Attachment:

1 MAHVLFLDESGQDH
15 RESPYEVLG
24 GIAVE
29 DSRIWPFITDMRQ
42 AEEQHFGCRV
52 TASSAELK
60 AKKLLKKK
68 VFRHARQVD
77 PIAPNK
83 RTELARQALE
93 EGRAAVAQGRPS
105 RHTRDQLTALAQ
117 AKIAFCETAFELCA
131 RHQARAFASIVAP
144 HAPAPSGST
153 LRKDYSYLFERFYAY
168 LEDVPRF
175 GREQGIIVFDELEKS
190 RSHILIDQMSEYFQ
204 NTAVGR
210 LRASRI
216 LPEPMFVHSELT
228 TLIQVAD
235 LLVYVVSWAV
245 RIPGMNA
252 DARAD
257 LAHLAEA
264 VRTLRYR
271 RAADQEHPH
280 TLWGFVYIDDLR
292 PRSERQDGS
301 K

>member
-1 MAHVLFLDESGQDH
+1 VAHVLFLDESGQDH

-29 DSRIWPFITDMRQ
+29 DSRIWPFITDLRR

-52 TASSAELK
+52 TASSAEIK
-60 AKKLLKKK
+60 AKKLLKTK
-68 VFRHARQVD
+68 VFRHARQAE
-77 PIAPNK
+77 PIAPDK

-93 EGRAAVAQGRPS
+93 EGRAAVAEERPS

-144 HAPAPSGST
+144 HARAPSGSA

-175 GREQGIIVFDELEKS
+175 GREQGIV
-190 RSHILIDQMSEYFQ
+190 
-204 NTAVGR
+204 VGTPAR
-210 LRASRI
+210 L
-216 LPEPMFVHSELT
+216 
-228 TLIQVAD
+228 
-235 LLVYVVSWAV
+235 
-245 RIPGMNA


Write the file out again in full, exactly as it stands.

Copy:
1 MAHVLFLDESGQDH
15 RESPYEVLG
24 GIAVE
29 DSRIWPFITDMRQ
42 AEEQHFGCRV
52 TASSAELK
60 AKKLLKKK
68 VFRHARQVD
77 PIAPNK
83 RTELARQALE
93 EGRAAVAQGRPS
105 RHTRDQLTALAQ
117 AKIAFCETAFELCA
131 RHQARAFASIVAP
144 HAPAPSGST
153 LRKDYSYLFERFYAY
168 LEDVPRF
175 GREQGIIVFDELEKS
190 RSHILIDQMSEYFQ
204 NTAVGR
210 LRASRI
216 LPEPMFVHSELT
228 TLIQVAD
235 LLVYVVSWAV
245 RIPGMNA
252 DARAD
257 LAHLAEA
264 VRTLRYR
271 RAADQEHPH
280 TLWGFVYIDDLR
292 PRSERQDGS
301 K

>member
-1 MAHVLFLDESGQDH
+1 VAHVLFLDESGQDH

-29 DSRIWPFITDMRQ
+29 DSRIWPFITDLRR

-52 TASSAELK
+52 TASSAEIK
-60 AKKLLKKK
+60 AKKLLKTK
-68 VFRHARQVD
+68 VFRHARQAE
-77 PIAPNK
+77 PIAPDK

-93 EGRAAVAQGRPS
+93 EGRAAVAEERPS

-144 HAPAPSGST
+144 HARAPSGSA

-175 GREQGIIVFDELEKS
+175 GREQGIV
-190 RSHILIDQMSEYFQ
+190 
-204 NTAVGR
+204 VGTPAR
-210 LRASRI
+210 L
-216 LPEPMFVHSELT
+216 
-228 TLIQVAD
+228 
-235 LLVYVVSWAV
+235 
-245 RIPGMNA